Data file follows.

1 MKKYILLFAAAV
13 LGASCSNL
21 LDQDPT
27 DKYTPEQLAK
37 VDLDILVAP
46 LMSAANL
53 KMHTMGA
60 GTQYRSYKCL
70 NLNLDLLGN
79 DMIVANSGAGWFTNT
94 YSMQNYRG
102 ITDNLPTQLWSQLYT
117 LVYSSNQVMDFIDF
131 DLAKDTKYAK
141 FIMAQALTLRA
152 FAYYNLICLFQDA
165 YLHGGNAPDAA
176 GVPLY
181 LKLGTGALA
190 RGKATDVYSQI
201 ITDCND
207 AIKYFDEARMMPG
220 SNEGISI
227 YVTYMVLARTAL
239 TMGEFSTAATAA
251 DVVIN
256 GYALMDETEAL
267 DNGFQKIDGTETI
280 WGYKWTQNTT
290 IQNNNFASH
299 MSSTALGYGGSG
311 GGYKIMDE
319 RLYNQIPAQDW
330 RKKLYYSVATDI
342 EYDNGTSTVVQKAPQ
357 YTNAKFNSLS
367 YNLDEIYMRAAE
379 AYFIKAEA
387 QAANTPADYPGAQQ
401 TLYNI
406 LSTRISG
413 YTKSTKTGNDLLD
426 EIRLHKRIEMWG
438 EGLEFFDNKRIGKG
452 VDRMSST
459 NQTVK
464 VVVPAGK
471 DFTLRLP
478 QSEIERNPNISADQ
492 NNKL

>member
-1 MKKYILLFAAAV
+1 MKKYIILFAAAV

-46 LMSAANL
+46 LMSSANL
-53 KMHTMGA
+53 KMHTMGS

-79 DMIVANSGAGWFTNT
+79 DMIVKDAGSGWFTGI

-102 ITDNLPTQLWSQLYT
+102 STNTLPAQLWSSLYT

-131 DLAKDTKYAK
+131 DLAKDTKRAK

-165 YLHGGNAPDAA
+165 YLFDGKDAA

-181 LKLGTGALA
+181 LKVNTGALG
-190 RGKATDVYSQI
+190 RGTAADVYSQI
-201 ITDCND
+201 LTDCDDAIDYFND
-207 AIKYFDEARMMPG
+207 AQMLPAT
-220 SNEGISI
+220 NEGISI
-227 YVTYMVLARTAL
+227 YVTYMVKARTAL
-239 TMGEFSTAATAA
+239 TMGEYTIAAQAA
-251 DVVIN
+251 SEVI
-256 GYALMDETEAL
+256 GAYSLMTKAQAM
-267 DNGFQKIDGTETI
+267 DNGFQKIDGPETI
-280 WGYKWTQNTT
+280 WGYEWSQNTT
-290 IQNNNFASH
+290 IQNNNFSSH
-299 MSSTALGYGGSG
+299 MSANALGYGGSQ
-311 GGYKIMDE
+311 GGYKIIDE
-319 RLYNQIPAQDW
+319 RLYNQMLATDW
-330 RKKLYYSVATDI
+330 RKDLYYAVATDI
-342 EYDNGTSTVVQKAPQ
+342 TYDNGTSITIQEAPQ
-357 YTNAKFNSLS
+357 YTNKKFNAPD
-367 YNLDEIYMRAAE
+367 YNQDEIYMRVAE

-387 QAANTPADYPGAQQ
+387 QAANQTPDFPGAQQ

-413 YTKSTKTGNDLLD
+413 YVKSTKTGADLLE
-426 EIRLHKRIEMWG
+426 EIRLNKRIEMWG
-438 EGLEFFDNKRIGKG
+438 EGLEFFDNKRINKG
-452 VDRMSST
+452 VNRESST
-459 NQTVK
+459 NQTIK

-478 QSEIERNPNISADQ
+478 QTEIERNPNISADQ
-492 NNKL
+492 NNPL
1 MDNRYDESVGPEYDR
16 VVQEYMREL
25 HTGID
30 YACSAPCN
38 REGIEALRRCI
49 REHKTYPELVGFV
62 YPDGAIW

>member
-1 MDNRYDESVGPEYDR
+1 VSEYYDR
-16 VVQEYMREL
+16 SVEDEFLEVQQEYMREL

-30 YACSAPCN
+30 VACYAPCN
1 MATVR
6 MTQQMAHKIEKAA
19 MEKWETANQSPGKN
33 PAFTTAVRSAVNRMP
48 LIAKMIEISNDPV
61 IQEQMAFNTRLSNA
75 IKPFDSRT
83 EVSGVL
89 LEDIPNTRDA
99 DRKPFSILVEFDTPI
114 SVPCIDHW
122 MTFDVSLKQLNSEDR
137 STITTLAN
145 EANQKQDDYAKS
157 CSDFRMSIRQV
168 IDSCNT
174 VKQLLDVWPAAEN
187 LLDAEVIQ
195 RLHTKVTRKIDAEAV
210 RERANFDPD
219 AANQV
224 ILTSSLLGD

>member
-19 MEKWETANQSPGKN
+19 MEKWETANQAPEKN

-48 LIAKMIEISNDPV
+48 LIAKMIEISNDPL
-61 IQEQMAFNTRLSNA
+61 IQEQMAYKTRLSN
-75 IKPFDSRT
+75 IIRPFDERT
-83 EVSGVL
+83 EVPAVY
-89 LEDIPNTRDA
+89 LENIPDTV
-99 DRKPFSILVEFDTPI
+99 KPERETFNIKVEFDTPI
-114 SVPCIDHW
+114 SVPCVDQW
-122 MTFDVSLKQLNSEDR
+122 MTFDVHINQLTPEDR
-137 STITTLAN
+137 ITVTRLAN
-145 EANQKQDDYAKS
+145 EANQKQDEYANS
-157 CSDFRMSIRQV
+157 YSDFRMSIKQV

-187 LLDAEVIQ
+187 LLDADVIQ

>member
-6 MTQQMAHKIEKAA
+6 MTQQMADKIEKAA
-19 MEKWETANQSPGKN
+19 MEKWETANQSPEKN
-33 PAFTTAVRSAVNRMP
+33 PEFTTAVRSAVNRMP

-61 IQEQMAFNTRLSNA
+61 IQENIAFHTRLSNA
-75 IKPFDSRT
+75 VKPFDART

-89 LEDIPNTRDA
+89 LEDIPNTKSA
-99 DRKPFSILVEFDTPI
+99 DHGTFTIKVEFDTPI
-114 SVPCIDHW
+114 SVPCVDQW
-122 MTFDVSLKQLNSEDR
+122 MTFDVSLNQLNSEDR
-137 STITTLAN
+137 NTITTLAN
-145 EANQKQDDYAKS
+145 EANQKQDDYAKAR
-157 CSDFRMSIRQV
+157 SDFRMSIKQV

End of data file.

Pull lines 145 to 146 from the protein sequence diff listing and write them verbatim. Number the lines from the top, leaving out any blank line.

122 MTFDVSLKQLNSEDR
137 STITTLAN